United States: No Recovery For Inspection Costs Of Undamaged Cargo Under The Montreal Convention

Caitlin L Stachon is a Associate in Holland & Knight's New York office

The U.S. District Court for the Southern District of New York recently addressed a novel question concerning inspection costs under the Montreal Convention (MC). In Indemnity Ins. Co. of N. Am. v. Agility Logistics Corp.,1 plaintiff, the insurer-subrogee, sued defendant to recover the cost of an aircraft engine inspection that ultimately revealed no transport-related physical damage to the engine.2 The case involved the international transport of a jet engine, which was loaded on the wrong type of truck for the final leg of its journey to Frankfurt Airport. The error required the recipient to undertake an inspection. Because the engine was not destroyed, lost, or damaged, the court determined the plain text of the Montreal Convention barred recovery and granted the defendant's motion for summary judgment.

Transport of the Jet Engine

The engine refurbisher contacted defendant to arrange for the engine's transport from a company that was storing the engine in Florida to an aircraft maintenance provider in Germany. The air waybill instructed: "All ground transportation must be full air ride." Thus, the truck used to carry the engine was required to have air-ride suspension on every axle.

At Frankfurt Airport, the engine was loaded onto a tractor-trailer that did not comply with the waybill's specifications (i.e., while the trailer had the required air-ride suspension, the truck did not). At its destination, the air carrier noticed the noncompliant transport, performed an inspection, and thereafter billed the engine refurbisher $177,450.07 for the inspection, which the plaintiff-insurer paid. Two key facts were undisputed: (1) the engine was improperly transported, but (2) it sustained no transport-related damage.

Subject Matter Jurisdiction and Standing

The court recognized that, like the ultimate issue of liability under the MC, its jurisdiction turned on whether Article 18 of the MC covered the alleged loss (i.e., the cost of inspection of undamaged cargo).3 Although defendant argued that the MC did not apply because the problem was improper road transport, the court found "it best to assume" for liability purposes that the event which caused the damage occurred when the engine was loaded on an improper truck at Frankfurt Airport and thus the MC "might apply."4

The court then determined that plaintiff, as insurer-subrogee, had standing to bring the suit because its insured—although not named on the air waybill—had a legal relationship with defendant such that it was the real party in interest.

No Article 18 Liability for Undamaged Cargo

In addressing liability, the court analyzed the text of the treaty, noting that Article 18 delineates three types of events that trigger carrier liability for cargo: (i) "destruction," (ii) "loss," and (iii) "damage." Although inspection costs are not specifically addressed, the MC's plain language limits recovery for cargo damage to that resulting from one of these three categories. Because the cargo was not destroyed, damaged or lost, the court held that "Article 18 imposes no liability."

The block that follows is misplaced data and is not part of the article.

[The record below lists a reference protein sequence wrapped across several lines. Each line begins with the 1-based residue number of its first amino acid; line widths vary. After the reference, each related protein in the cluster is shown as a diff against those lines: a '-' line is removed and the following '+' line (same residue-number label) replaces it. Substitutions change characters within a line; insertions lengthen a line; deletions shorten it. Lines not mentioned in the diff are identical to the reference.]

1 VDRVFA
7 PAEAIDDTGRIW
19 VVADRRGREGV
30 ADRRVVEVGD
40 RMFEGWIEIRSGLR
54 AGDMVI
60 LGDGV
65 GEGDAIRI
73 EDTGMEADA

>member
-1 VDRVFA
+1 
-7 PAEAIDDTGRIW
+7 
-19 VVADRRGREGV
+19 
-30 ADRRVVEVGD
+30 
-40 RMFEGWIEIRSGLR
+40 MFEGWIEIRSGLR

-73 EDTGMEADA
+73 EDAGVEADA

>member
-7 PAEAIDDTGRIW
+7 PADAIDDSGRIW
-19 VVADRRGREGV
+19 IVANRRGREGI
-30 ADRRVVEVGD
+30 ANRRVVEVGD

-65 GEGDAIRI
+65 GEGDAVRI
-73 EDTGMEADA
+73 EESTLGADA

The court supported its reasoning by referencing Article 18's counterpart—Article 17. Like Article 18 and cargo-related liability, Article 17 sets forth, inter alia, the only cause of action that a passenger may bring against a carrier for bodily injury. Similarly, both provisions restrict recovery to "damage" caused by the specific events listed therein: "death or bodily injury of a passenger" in Article 17 and "the destruction or loss of, or damage to, cargo" in Article 18. Courts have read such language in Article 17 to impose a clear prerequisite of bodily harm for passenger recovery—without physical injury, a carrier will not be liable for a passenger's mental injury. Finding that "[t]hese Article 17 cases can be analogized to Article 18 cases," the court concluded that Article 18 similarly precludes recovery for inspection costs unless caused by physical destruction, loss, or damage to the cargo.

Recognizing this result as "harsh" and "discomfiting," the court nevertheless concluded that "there is no way around the Convention's clear text."


1 No. 16-CV-9731 (JPO), 2018 WL 3084060 (S.D.N.Y. June 21, 2018).

2 The Convention for the Unification of Certain Rules for International Carriage by Air, concluded at Montreal, Canada, is a multinational treaty that covers all claims arising out of the "international carriage of persons, baggage or cargo performed by aircraft for reward." MC, art. 1, ¶ 1, May 28, 1999, reprinted in S. Treaty Doc. No. 106-45, 1999 WL 33292734.

3 Article 18 imposes liability on carriers for "the destruction or loss of, or damage to, cargo upon condition," so long as "the event which caused the damage . . . took place during the carriage by air." MC, art. 18, ¶ 1. "Carriage by air" is defined as "the period during which the cargo is in the charge of the carrier." MC, art. 18, ¶ 3.

4 Citing Victoria Sales Corp. v. Emery Air Freight, Inc., 917 F.2d 705, 707 (2d Cir. 1990) ("'transportation by air'" would include a loss occurring while the cargo was in the air or on the ground within the confines of the airport's boundaries).

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